Hip Pointer: Contusion of the iliac crest, surrounding soft tissue or greater trochanter.Usually from a direct blow or fall to the side of the hip and pelvis. Common in contactsports.Etiology: contusion in hip or iliac crest from direct blow or fall c pain & inflammation ofsurrounding soft tissue c potential to develop into a hematoma in some cases.Presentation: Sudden pain onset following trauma to hip region. Pain exacerbation crunning, jumping, twisting, bending. Pain limited ROM in hip, and trunk, as well as hipabduction strength. Contusion or swelling, tender to palpation over local area, antalgicgait in some cases.Diagnosis: Imaging c plain films to rule out myositis ossificans or fx, CT scans for dx ofhematoma. Clinical musculoskeletal exam c sxs consistent c mechanism of injury.Treatment: Rest, ice, US, iontophoresis, corticosteroids, NSAIDs, stretching.Osteitis Pubis: Inflammation of the pubic symphysis & surrounding muscle insertions.Demographics: More prevalent in sports involving running, kicking or rapid lateralmovements such as: soccer, sprinting, ice hockey, American football. Several smallstudies report incidence ~5 times greater in males than in females.Etiology: Exact etiology is unknown, most likely caused by repetitive microtraumaand/or shearing forces to pubic symphysis.Presentation: Typically athletes c pain in hip, groin, perineum, testicles, adductors. Painaggravated c running, kicking, quick directional changes, lower abdominal pain,tenderness over pubic ramus.**Caution c sxs of fever, chills, may need to rule out systemic problems such asprostatitis, pelvic inflammatory disease, osteomyelitis** Also check for inguinal herniain pt.s c groin pain.Diagnosis: Clinical exam, gynecological exam to rule out PID, CBC erythrocytesedimentation rate (ESR), urinalysis, radiographs are (-) early in the disease but willshow some widening of the pubic symphysis after several wks., Bone scans are hot (showincreased uptake), MRI c fat suppression views useful.Treatment: NSAID’s, corticosteroid injection, manual therapy (manipulation, mmenergies, soft tissue mobilization), stretching, ultrasound, iontophoresis, electricalstimulation, core strength/stability exercises.Trochanteric Bursitis: An anatomical diagnosis for inflammation of the trochantericbursae c associated hip pain. There are three trochanteric bursae: the first between thegluteus maximus and greater trochanter, second between gluteus maximus and gluteusmedius tendon, third between gluteus medius and the greater trochanter.Etiology: Caused by exaggerated movement of gluteus medius tendon and tensor fasciaover the outer femur. Aggravated with repetitive hip flexion and direct pressure. Gaitdisturbances cause the majorit of cases. Untreated, the bursal wall thickens, fibroses andgradually loses ability to lubricate the out hip.Presentation: Local tenderness c bursal inflammation, outer thigh pain, difficultywalking, aggravated c direct pressure.Diagnosis: Clinical findings: outer thigh pain, local tenderness, pain/stiffness at endrange hip IR/ER, pain relief with regional anesthetic block to rule out referred pain from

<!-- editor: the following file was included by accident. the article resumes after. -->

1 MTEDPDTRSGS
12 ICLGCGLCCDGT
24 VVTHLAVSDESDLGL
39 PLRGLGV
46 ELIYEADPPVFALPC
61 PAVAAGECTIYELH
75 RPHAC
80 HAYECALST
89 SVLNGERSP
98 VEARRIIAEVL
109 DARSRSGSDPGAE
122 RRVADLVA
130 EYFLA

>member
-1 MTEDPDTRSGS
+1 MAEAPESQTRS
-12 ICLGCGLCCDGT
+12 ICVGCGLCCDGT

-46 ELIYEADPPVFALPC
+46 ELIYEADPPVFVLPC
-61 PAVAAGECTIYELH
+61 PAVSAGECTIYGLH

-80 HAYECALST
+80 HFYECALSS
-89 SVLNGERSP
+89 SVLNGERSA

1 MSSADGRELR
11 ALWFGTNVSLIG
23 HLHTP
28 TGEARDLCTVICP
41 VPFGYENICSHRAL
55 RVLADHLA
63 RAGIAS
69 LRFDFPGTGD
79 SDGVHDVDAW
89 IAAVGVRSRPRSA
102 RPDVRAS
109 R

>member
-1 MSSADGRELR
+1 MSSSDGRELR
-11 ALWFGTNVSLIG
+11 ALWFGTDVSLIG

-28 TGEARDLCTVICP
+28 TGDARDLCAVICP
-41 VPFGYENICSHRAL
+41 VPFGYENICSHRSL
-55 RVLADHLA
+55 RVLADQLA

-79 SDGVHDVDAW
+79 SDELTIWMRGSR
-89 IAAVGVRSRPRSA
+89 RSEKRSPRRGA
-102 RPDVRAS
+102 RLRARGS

lumbosacral pain or meralgia paresthetica. X-rays recommended in suspectedtrochanteric bursitis to rule out calcification in areas of bursal inflammation.Treatment: Goals: reduce bursal inflammation, correct any gait disturbance (leg-length,SI dysfunction), prevention with hip and back stretches. Moist heat, and stretching: (IT-band, cross-leg pulls, iliopsoas, HS, gluteals), ultrasound, iontophoresis, restrict wt.bearing, strenuous activity and direct pressure on the bursae, corticosteroid injection,surgery: rarely, IT-band longitudinal release. REFERENCES1. Adler B: Slipped capital femoral epiphysis: www.emedicine.com/radio/topic641.htm, 2006: 1-8.2. Anderson BC: Meralgia paresthetica: www.uptodate.com/utd/content/topic.do version 14.2, 2006: 1-5.3. Disabella VN: Osteitis Pubis: www.emedicine.com/sports/topic90.htm, 2006: 1-154. Garry JP: Snapping Hip Syndrome: www.emedicine.com/sports/topic123.htm, 2006: 1-17.5. Goodman CC, Fuller KS, Boissonnault WG: Pathology implications for the physical therapist ed 2, Philadelphia, 2003, Saunders, 938-9.6. Legg-Calve-Perthes: www.nlm.nih.gov/medlineplus/ency/article/001264.htm, 2006: 1-3.7. Loder RL: Slipped capital femoral epiphysis: www.aafp.org/afp/980501ap/loder.html, 2006: 1-10.8. Martinez JM: Hip Pointer: www.emedicine.com/sports/topic50.htm, 2006: 1-12.9. Nochimson G: Legg-Calve-Perthes Disease: www.emedicine.com/emerg/topic294.htm, 2006: 1-8.10. Placzek JD, Boyce DA: Orthopaedic physical therapy secrets, Hanley & Belfus, Inc., Philadelphia 2001, 395.